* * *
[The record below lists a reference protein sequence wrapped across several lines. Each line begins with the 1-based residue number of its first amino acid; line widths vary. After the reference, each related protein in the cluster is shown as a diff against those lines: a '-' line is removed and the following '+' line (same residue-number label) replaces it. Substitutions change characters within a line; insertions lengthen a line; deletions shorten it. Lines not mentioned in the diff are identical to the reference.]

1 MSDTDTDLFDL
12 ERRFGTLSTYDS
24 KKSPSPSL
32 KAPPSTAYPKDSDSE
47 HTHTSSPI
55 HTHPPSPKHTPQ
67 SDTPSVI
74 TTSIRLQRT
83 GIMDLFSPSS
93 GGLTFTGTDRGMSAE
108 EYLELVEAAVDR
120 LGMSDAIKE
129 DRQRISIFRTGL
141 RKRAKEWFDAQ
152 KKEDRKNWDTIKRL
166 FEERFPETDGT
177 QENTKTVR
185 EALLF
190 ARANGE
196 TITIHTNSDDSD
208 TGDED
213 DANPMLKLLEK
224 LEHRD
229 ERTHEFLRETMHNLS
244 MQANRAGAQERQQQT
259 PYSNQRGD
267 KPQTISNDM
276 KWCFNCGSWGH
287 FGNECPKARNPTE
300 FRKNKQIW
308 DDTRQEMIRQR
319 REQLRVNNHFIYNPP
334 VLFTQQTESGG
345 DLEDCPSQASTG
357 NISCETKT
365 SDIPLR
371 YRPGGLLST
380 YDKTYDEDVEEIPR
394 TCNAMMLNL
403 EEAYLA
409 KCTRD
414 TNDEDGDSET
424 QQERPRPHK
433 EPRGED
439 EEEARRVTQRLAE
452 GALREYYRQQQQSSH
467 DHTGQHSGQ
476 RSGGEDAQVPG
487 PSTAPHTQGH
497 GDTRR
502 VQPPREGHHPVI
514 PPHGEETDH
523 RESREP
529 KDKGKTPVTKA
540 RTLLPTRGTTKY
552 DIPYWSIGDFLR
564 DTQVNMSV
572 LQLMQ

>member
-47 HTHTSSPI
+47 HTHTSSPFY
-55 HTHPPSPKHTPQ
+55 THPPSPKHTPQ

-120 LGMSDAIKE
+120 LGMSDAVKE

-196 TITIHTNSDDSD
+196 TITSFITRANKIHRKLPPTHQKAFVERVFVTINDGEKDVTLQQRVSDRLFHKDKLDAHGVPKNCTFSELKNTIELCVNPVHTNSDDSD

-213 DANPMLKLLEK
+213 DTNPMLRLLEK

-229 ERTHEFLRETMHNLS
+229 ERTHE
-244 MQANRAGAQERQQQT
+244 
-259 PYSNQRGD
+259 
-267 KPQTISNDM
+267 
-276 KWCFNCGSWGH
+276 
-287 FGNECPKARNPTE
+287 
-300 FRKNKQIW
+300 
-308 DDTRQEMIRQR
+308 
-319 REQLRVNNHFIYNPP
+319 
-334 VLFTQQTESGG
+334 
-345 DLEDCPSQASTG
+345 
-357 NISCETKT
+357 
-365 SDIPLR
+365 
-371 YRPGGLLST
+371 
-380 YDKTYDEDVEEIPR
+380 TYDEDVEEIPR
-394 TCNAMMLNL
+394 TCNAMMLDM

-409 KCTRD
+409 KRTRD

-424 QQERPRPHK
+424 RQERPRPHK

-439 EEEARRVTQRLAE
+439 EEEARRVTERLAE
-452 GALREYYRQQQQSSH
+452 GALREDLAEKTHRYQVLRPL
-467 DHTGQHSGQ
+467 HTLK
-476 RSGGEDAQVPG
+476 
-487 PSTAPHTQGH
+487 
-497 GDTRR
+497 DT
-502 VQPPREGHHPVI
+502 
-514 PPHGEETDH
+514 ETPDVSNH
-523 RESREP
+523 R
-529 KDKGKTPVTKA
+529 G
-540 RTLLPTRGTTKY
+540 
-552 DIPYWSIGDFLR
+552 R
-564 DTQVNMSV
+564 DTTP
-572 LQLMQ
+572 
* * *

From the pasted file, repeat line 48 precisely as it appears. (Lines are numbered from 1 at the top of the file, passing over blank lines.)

467 DHTGQHSGQ